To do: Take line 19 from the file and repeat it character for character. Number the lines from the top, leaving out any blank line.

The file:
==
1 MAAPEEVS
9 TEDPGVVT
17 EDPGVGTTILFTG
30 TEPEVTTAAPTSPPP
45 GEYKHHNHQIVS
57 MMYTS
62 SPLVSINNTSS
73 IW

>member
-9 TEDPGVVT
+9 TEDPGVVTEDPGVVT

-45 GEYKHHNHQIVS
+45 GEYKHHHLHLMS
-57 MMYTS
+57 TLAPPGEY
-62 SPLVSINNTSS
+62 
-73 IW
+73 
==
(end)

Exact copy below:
+73 